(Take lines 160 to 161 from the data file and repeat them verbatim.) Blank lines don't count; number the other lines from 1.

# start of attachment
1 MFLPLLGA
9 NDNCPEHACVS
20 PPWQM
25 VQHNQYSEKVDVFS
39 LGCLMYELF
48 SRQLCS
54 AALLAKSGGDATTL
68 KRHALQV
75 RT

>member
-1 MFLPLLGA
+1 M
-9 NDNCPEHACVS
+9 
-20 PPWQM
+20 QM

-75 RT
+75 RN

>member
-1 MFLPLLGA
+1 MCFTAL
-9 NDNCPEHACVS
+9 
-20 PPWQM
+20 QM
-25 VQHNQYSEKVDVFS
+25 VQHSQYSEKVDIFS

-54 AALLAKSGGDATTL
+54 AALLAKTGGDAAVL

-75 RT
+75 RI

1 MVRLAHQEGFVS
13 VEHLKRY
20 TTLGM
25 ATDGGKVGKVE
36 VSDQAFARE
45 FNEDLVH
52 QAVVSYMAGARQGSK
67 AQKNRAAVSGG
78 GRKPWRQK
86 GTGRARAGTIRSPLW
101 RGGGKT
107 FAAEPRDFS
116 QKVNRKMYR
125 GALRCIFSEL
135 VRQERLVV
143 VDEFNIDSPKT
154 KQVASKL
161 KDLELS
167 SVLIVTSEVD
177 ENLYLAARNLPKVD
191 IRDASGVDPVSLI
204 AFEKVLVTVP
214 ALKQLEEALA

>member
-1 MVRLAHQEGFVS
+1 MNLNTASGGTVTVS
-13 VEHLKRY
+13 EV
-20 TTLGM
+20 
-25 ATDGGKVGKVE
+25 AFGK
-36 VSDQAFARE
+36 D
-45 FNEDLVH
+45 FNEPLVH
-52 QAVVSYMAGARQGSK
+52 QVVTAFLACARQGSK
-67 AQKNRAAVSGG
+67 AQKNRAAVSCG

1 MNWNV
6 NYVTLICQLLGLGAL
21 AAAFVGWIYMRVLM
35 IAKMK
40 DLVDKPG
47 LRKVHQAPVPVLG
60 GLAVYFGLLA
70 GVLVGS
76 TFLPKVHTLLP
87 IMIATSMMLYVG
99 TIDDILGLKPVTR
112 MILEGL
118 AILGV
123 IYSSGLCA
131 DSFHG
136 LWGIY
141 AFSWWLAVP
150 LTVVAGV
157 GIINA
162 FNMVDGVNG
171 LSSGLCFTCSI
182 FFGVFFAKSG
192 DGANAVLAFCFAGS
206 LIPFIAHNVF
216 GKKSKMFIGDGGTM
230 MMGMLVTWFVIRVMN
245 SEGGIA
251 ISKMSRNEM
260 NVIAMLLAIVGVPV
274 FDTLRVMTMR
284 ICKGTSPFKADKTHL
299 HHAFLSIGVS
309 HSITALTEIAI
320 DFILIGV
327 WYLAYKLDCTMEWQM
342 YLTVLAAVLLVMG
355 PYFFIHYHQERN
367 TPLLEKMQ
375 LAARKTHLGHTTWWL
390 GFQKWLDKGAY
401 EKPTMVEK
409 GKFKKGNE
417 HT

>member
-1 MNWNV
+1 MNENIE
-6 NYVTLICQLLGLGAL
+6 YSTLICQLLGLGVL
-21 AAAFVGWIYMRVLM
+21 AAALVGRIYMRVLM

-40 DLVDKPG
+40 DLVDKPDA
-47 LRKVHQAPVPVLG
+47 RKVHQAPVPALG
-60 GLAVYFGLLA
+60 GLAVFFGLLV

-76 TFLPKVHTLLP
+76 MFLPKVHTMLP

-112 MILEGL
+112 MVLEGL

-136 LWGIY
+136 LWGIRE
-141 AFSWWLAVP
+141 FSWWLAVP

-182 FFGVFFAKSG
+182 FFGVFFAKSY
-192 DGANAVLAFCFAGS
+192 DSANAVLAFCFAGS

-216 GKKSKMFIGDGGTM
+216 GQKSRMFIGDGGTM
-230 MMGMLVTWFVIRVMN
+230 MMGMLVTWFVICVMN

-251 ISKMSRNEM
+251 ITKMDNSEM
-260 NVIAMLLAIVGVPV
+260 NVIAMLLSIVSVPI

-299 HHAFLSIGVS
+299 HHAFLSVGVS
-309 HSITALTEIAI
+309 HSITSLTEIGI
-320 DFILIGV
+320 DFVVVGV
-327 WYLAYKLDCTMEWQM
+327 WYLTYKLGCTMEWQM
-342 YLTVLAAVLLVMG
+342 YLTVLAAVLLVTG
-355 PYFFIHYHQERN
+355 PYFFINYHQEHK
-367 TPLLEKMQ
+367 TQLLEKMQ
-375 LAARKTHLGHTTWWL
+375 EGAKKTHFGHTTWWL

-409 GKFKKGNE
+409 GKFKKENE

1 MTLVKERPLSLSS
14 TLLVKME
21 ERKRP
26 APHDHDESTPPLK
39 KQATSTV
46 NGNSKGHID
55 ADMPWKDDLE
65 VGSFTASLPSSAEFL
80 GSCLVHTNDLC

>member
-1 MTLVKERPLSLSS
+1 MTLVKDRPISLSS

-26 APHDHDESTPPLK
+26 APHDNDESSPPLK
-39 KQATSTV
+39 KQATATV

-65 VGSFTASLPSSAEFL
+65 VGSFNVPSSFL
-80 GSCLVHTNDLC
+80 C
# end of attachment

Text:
-367 TPLLEKMQ
+367 TQLLEKMQ